Vertex Pharmaceuticals (VRTX -1.35%) is one of the largest biopharma businesses in the world, but you've probably never heard of anyone taking the medications that it makes. That's because it focuses on ones that treat rare diseases. Yet it has a market cap of $47 billion. I'm consistently surprised that it's possible to become so big and profitable by targeting conditions that affect few people worldwide.

But its stock hasn't always lived up to shareholders' hopes. In the past year, its shares have fallen by about 17%. Did the investors of yesteryear make a mistake or is this just a dent in an otherwise stellar run?

Two scientists talk while standing in their laboratory bay.

Image source: Getty Images.

Rare diseases can be lucrative targets

Today, Vertex's shares go for around $180. Five years ago, on Oct. 17, 2016, they were worth $81 a pop. So a $5,000 investment would have grown by around 123%, leaving you with a hearty $11,144 for your trouble. That would put its compound annual growth rate (CAGR) in the ballpark of 17%, which is significantly better than the market's long-term average growth rate of around 10% to 11%

Right now, Vertex has four drugs that are approved for sale, all of which are combinations of molecules it developed to treat cystic fibrosis (CF). Over the past five years, Vertex's quarterly revenue has grown by 291% from sales of those drugs. 

Given all of its concentrated scientific talent and technical know-how about cystic fibrosis, the company can likely continue to expand at a moderate rate by increasing its penetration of the market for CF therapies. Vertex's drugs currently treat an estimated 50% of the known people with cystic fibrosis -- and as it has no direct competitors, there's little reason why it won't be able to achieve its goal of eventually treating 90% of the patient population. 

To accomplish that, it'll need to keep testing its therapies in new combinations and with new sub-populations of patients to pave the way for expanding the indications of its already-approved drugs into new demographics, which is exactly what it has been doing for some time.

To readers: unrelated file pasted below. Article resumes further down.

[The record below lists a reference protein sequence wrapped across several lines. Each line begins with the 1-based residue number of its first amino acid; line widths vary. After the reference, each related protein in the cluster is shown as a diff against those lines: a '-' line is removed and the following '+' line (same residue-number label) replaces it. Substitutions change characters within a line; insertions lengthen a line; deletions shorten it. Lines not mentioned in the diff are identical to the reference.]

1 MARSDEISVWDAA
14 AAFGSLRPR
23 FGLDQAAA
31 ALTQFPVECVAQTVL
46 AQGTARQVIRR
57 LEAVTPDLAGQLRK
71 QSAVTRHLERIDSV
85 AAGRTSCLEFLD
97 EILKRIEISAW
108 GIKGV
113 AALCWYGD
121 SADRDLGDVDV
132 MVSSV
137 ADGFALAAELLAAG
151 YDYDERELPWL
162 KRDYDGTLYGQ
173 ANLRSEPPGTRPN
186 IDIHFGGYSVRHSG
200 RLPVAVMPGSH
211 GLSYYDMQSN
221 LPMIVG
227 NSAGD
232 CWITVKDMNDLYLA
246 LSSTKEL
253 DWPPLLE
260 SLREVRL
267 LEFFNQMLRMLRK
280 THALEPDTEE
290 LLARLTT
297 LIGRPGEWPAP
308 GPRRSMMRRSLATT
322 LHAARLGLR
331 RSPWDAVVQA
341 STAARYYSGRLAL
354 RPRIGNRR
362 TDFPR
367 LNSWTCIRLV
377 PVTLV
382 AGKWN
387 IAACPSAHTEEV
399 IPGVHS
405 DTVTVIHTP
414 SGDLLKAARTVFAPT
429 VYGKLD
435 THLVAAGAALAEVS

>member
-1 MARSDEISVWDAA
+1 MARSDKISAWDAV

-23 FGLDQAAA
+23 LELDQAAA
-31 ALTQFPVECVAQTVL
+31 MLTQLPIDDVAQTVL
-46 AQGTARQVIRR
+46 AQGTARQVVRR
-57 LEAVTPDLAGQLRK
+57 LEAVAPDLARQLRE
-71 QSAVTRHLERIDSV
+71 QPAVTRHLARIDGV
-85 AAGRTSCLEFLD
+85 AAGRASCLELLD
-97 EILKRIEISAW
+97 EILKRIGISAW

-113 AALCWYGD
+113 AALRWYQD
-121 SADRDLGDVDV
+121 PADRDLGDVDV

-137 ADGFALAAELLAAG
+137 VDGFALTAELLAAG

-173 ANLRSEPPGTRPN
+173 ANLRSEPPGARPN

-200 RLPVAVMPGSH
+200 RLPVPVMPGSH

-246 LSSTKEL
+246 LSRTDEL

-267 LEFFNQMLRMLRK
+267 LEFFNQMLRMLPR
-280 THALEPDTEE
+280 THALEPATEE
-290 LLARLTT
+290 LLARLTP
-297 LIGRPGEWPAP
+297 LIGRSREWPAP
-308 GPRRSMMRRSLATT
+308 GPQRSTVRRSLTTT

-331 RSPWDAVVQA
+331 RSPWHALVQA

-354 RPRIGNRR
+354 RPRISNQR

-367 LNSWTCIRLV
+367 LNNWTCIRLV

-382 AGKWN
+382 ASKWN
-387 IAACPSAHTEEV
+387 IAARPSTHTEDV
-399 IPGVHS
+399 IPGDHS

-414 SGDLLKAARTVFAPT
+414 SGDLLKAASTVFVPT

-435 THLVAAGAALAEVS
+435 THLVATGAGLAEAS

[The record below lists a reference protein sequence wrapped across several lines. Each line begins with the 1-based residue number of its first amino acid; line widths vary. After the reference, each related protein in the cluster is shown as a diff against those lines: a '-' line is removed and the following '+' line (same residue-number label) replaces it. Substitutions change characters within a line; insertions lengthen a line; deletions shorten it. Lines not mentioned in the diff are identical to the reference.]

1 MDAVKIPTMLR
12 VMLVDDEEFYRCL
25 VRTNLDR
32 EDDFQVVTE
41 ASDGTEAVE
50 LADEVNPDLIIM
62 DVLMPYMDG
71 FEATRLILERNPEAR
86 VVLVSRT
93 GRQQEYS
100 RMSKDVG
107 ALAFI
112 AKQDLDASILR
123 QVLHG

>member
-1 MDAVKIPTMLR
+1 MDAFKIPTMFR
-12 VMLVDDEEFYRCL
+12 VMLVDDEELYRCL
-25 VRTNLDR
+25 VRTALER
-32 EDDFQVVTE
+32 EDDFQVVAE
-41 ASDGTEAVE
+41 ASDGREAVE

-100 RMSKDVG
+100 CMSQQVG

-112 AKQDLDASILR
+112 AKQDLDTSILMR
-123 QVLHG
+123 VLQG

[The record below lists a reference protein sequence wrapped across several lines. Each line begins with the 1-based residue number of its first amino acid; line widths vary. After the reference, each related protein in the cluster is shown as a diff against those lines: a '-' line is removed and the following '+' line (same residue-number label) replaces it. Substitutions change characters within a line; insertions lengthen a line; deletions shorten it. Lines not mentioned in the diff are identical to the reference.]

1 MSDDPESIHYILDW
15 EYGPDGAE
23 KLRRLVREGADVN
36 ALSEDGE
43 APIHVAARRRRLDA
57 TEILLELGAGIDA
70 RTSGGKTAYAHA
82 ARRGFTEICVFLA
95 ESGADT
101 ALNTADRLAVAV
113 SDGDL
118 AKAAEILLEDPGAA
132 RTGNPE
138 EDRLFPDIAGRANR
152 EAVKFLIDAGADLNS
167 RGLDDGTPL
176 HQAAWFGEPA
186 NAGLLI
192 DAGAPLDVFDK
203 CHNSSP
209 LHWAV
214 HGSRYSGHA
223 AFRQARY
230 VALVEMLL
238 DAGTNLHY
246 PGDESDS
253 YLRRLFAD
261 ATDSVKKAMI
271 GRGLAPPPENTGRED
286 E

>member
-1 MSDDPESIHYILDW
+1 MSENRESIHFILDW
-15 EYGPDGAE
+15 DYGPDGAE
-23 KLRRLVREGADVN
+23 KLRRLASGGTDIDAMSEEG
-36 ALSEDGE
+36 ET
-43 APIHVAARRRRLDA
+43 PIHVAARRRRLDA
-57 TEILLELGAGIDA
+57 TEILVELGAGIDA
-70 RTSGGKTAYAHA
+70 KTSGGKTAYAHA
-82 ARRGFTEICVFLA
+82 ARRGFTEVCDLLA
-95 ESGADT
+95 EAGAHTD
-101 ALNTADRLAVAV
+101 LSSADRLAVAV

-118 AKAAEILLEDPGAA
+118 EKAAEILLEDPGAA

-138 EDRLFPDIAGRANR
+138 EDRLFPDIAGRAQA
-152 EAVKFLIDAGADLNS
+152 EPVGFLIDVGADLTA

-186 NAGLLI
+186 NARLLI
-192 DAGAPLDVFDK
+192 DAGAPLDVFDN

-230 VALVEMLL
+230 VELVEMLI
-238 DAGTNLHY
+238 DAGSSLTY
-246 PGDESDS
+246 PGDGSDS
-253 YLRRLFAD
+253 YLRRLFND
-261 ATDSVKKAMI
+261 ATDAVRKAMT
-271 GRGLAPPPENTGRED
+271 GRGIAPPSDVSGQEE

The challenge of maintaining its pace of growth 

But past performance doesn't guarantee future returns, and Vertex's attempts to diversify beyond CF are certainly a wild card for the stock.

Aside from the CF drugs on the market, Vertex's most advanced project is in phase 3 of clinical trials -- and it's another therapy for CF. The company does also have a pain relief treatment and a treatment for APOL1-mediated kidney diseases in phase 2 as well as a pair of collaborations with CRISPR Therapeutics in early clinical trials. As promising as they may be, all of these programs will take years to bear revenue -- if they ever do.

At the same time, Vertex is still reeling from a couple of pipeline losses that won't be easy to replace anytime soon. In October of last year, the company announced that it was discontinuing one of its two programs aimed at treating alpha-1 antitrypsin deficiency (AATD) as a result of poor phase 2 clinical data. That caused its stock to take a heavy hit as the projected future revenue from the program became $0 overnight.

Then, in June of this year, the company called off the second AATD program, precipitating another blow that drove the stock's performance beneath that of the wider market for the five-year period. For now, it's back to the drawing board when it comes to medicines for AATD.

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There's no need to be afraid of missing out

These clinical setbacks are a healthy reminder of the bumpy ride biopharma stocks can take.  For the moment, your initial investment of $5,000 would have returned slightly more if you'd simply invested in an index fund tracking the market. 

Nonetheless, I think that the company will likely succeed in its ongoing and future attempts to diversify its roster of medicines. If its track record with cystic fibrosis is any indication, Vertex knows how to develop drugs, and that's what counts.